Chestnuts at Lesesne State Forest

On Saturday, September 16th Tom Wild led walks for both RMN and CATS members at the Chestnut orchards in Lesesne State Forest. It was a perfect late summer day and a wonderful way to spend some time together outdoors. We Learned about the history of the land, which was donated for American Chestnut tree research and the tree breeding program work being done to save this tree.

Tom explained the human assisted pollination method by using collected pollen, cutting off the tree’s male catkins and bagging the female flowers. This ensures that the researchers know the parent’s genetics and the ratio of Chinese to American characteristics of the resulting nuts.  A bucket truck is used to work in the tree’s canopy to install the bags.

Some bags have an additional mesh covering due to the sensitive nature of the research providing extra protection from wind and critters.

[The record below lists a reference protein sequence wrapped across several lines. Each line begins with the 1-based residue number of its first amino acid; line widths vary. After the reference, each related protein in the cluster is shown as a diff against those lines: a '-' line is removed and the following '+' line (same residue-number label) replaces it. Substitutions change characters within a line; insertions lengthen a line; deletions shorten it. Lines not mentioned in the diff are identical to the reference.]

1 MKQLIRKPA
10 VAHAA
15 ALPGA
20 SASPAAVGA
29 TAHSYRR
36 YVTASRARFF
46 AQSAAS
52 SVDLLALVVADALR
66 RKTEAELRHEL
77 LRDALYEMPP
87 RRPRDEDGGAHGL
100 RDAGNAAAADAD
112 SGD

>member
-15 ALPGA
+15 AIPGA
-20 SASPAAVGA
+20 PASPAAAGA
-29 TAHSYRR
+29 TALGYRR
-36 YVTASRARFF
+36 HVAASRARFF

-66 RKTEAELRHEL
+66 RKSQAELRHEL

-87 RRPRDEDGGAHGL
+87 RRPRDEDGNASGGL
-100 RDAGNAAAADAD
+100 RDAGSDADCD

Tom went on to describe the differences in the bark due to age or the presence of chestnut blight. Leaves, burs, nuts and bark were examined and the details that distinguish the difference between an American and a Chinese Chestnut were discussed.

Trees we visited at a second location in the forest have an interesting experimental history. The rootstock was irradiated, the parent trees died and then American Chestnuts were grafted onto the root base. 

Many thanks to Tom for this wonderfully informative and interesting talk and tour of the site at Lesesne State Forrest.

Photo credit: JoAnn Dalley

Top Tree photo: M. Spear